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Could comparing the rate of change of RPM between two acceleration pulls (same gear) be used as a quantitative way to determine if adding timing is being productive? Can one assume that if the engine is making more torque it will go through the rev range faster?
That how work an inertia dyno to determine the torque.
But it's only true if you get a consistent load (something hard to get on the road for example) and it will only give you a good trend at best.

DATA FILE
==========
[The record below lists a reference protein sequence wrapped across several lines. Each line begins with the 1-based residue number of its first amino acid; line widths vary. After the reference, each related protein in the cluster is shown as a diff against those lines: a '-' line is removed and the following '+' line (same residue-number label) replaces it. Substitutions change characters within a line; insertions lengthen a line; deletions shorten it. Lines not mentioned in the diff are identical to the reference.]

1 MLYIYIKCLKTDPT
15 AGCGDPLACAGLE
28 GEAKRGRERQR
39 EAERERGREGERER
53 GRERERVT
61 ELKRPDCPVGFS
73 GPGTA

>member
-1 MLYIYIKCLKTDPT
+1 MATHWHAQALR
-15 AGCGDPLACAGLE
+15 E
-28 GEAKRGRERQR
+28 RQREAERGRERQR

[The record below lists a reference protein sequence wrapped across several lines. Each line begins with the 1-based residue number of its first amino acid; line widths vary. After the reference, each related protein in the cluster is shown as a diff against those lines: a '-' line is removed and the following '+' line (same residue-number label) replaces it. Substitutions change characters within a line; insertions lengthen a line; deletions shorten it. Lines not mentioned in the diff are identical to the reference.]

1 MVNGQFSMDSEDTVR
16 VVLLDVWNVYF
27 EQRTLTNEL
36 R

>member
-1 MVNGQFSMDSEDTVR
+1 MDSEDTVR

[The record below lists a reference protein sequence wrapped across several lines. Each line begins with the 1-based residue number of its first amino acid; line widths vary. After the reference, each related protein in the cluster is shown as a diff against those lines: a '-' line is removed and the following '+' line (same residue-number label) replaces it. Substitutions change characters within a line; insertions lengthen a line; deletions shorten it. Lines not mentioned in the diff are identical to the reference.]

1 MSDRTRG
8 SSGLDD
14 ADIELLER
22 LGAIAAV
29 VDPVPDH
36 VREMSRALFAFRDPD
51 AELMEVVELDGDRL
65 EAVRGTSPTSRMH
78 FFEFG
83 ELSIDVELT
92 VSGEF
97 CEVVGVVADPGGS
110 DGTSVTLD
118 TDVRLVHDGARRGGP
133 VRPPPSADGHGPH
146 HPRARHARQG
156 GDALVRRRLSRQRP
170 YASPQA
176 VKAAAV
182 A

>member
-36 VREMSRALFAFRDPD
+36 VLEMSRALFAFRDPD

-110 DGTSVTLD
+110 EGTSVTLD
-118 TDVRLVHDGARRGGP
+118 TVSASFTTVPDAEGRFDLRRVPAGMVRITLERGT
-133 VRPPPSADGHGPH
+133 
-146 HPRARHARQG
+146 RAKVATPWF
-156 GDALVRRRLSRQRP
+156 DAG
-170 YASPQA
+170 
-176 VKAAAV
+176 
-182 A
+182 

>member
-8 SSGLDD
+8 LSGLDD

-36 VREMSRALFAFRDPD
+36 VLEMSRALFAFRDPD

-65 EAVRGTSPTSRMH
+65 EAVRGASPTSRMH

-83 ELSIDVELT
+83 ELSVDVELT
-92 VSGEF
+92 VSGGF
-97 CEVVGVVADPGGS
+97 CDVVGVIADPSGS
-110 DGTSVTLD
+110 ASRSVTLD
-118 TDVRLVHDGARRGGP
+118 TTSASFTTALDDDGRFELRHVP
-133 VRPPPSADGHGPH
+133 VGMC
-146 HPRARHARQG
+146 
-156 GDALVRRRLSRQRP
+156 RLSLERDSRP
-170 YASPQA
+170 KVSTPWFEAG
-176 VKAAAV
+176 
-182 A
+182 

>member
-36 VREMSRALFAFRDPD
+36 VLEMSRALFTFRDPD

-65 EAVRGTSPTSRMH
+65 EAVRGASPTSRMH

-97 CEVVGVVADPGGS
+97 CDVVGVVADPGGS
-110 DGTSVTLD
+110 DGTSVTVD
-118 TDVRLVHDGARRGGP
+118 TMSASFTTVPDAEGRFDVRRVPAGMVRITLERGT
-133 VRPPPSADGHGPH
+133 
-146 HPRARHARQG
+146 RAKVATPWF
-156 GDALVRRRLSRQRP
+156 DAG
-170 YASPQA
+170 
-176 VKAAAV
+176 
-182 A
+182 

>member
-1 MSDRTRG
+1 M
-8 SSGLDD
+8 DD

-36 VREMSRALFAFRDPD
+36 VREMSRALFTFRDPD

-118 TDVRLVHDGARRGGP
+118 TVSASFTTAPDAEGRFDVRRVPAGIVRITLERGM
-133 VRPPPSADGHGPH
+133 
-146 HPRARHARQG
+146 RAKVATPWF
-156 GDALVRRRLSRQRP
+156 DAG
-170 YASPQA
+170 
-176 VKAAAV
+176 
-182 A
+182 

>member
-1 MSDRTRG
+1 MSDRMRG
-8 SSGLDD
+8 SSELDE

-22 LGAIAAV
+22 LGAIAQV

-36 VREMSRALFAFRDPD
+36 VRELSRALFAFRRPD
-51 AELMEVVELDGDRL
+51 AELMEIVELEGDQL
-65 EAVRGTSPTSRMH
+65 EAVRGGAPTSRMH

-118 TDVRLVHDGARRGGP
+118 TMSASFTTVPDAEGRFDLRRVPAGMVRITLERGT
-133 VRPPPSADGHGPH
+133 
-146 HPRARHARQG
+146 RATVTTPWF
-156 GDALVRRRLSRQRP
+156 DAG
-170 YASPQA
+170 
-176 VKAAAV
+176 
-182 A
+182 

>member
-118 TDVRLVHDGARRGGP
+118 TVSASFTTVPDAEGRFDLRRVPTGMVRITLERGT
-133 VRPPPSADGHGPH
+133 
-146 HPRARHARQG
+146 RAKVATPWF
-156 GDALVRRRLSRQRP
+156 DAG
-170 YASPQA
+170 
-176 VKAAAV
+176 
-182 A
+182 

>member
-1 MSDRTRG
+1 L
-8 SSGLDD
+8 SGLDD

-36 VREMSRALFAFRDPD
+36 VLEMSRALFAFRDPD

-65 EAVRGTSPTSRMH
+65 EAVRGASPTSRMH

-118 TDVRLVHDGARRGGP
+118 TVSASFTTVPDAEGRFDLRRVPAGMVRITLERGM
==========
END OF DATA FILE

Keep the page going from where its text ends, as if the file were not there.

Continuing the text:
Your theory is absolutely correct, however the small changes you will be looking for with a change of perhaps 2 degrees of additional timing will likely be very hard to spot on a data logged acceleration run on the road. This is the theory behind many of the 'virtual dyno' software packages, where an accelerometer is being used to measure longitudinal g force vs engine rpm. The problem is that when you are looking for such small changes (2 degrees for instance may only represent a change of 3-4 kW), there are many factors on the road that can mask this - Surface condition, incline, wind etc.